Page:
Today I heard a beautiful rendition of the St. Francis Prayer by Singh Kaur, a devout Sikh convert and amazing musician, and a being whose life ended long before its time, or so it must feel to all those who loved her. This beautiful floral slide show complements her heavenly voice.

 

Mindful calligraphy by Thich Nhat Hanh

Zen calligraphy by Thich Nhat Hanh

Namaste

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Enjoying The Great Outdoors

waterfall

Green, cool, wet, shady, lush plants, all these qualities soothe our souls. We need to get out into nature when we can to refresh ourselves. Maybe we can’t get out there to see it everyday, so looking at photographs can refresh us. Taking photos and printing them out is another way to bring nature into your life.

Creating a natural outdoor space at home can be amazing, if we are lucky enough to have the space and the means. Here are some ideas on ways to create an oasis in your own world.

Outdoor Chill Zones

 

Koi_Zen_Garden,_Tokyo

 

Namaste

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Ending Suffering

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All sentient beings–human beings, and all beings large and small in the animal kingdom, seek to avoid suffering. It is the natural way. Libido, according to Freud, is the life force, the very energy which makes us gulp air even when trying to hold our breath. We associate libido with sexual intention and it does guarantee procreation for the perpetuation of life, but it is far more general than that. Libido drives creativity and interconnectedness, and many in the religious life find that in denying the sexual, they transcend the baser urges into altruism and selfless love. Thanatos, or the death force, is far less known and runs deep underground in most beings. It can be activated when suffering becomes too great.

All sentient beings–human beings, and all beings from the largest to the infinitessimally small in the animal kingdom, seek to avoid suffering. It is the natural way, or so it seems.  Instead, many humans seek suffering through self-harming behaviors and often have difficulty giving them up, so powerful is the addiction to certain very painful experiences. Humans often perpetuate suffering for themselves, and many more who would avoid their own suffering at all costs willfully inflict suffering on their fellow humans, and even more routinely on the animal kingdom. Ironically, by routinely condemning to misery and painful death the 100 or so animals each meat eater consumes yearly, the human hand contributing to this misery by virtue of paying for it, even at a distance, pulls in secondary traumatic experience and, as some believe, bad karma. This is guaranteeing ongoing human suffering. Psychology Today recently published an article on the phenomenon of loving dogs, cats and horses but consigning other animals such as cows, chickens, turkeys, and pigs, and their newborn offspring, to unimaginable terror and suffering without a second thought. Please read it for some interesting political revelations.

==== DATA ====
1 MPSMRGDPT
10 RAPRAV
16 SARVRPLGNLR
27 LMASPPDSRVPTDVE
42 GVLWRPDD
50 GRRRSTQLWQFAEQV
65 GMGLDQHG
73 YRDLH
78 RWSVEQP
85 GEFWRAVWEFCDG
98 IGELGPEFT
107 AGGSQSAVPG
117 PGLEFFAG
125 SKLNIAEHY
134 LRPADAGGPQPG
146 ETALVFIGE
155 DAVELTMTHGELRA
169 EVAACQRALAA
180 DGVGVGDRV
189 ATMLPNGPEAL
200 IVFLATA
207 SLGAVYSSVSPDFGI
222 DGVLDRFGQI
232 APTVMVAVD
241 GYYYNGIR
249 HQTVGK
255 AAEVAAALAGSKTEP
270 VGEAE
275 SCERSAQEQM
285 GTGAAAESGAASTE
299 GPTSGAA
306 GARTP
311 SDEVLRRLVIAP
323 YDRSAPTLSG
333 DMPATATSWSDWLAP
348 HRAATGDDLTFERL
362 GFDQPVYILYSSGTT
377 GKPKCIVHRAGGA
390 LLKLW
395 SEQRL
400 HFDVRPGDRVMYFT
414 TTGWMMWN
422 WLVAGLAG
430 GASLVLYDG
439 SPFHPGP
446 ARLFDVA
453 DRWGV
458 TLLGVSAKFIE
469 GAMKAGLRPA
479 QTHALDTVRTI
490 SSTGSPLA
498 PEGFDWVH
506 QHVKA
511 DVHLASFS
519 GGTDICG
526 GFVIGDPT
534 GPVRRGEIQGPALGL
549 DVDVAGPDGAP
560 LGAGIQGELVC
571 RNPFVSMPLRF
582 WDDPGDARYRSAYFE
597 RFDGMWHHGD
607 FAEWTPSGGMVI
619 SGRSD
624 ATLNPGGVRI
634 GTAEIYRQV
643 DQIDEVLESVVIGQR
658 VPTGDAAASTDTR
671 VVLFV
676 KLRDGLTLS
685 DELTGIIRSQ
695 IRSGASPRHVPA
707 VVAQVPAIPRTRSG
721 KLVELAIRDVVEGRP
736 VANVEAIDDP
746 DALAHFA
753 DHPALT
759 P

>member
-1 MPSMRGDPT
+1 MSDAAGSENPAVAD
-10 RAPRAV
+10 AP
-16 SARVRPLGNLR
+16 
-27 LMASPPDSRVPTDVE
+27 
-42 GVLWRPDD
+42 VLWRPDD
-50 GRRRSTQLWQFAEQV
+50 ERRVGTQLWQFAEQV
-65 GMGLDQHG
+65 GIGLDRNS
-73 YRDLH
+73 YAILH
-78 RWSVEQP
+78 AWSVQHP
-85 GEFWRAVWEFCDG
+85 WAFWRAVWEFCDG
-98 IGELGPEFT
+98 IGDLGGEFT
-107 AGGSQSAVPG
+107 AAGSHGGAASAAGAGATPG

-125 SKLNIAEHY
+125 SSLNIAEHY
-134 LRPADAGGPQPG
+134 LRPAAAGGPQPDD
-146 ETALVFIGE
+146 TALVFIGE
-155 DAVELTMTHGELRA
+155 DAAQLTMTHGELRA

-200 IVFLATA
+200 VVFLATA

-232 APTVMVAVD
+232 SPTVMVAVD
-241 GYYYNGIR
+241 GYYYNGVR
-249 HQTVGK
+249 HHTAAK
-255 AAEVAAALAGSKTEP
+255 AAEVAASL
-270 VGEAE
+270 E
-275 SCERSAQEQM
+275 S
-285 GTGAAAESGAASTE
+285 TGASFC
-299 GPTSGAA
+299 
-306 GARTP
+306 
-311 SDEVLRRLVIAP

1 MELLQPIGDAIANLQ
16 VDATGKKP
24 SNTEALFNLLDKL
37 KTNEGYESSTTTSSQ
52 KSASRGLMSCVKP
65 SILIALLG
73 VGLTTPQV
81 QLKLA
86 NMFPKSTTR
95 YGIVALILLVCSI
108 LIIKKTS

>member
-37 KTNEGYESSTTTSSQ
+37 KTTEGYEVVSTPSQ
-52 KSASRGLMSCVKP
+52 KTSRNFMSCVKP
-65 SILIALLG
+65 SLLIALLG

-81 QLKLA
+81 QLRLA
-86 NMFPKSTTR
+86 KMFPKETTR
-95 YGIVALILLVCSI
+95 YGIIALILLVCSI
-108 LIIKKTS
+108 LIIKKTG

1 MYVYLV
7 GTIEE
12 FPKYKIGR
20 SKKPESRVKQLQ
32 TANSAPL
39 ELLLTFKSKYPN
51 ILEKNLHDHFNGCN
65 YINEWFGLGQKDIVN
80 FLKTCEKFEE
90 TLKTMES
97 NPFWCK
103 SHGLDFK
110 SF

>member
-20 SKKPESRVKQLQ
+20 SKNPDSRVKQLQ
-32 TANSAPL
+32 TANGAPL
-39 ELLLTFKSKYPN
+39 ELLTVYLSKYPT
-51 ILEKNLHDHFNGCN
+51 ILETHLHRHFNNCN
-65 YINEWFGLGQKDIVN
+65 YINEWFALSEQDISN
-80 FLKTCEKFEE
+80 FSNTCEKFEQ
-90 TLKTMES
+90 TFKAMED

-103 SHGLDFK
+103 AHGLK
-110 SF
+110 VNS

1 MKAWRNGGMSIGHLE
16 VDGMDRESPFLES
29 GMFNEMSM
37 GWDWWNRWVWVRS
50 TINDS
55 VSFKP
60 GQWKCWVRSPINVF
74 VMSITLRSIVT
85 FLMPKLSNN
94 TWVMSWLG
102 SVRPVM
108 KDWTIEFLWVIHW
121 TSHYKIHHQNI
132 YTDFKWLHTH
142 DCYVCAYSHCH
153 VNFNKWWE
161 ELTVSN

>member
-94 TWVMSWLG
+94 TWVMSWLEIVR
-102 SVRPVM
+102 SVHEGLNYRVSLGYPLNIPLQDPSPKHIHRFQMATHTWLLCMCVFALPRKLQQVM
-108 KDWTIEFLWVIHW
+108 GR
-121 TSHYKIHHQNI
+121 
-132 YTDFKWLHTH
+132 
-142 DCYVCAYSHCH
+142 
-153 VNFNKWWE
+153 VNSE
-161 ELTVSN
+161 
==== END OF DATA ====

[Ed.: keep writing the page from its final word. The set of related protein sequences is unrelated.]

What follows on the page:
Without Prejudice

The Meat Paradox: Loving but Exploiting Animals

Unpacking stereotypes, bias, and discrimination
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And today this is my practice.
Namaste
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Mountain Mindfulness and Metta

Snowy Woods

My practice today:

Sitting before my window to meditate today, my eyes rest on the changing winter scene outside. My heart is full with gratitude for returning health after illness, calm after concern, ease after stress. I begin with mindful breathing.

Breathing in I am calm, breathing out I smile.

Breathing in I see the blue sky, breathing out I see the trees.

Breathing in I feel the sun, breathing out I see the shadows.

Breathing in I am calm, breathing out I smile.

Breathing in I see the clouds, breathing out I hear the wind.

Breathing in I see the branches, breathing out I see old leaves.

Breathing in I see green fir boughs, breathing out I see white snow.

Breathing in I see the rocks, breathing out I see the bark.

Breathing in I feel the sun, breathing out I feel solid.

Breathing in I feel peace, breathing out I smile.

Breathing in I feel soft paws on my back, breathing out I greet my cat.

Breathing in we see the trees, breathing out we watch the leaves.

Breathing in I have love, breathing out I am at peace.

After continuing in this manner for many minutes, I began my customary Metta (loving kindness) practice, aspiring first for myself. Then I aspired for specific loved ones in need, for all loved ones, for family and extended family, for friends, for neighbors, and for clients. Next I aspired for those with whom I have or have had conflict. Lastly I aspired for all beings near and far, in this universe and all other universes, to the north and the south, to the east and the west, above me and below me,  in the earth, in the air, in the seas and in the rivers and lakes, living and not yet living,  human and non-human, male and female, young and old, known to me and unknown to me, and those who know me and those who do not.

And today this is my practice.

Koi_Zen_Garden,_Tokyo

Namaste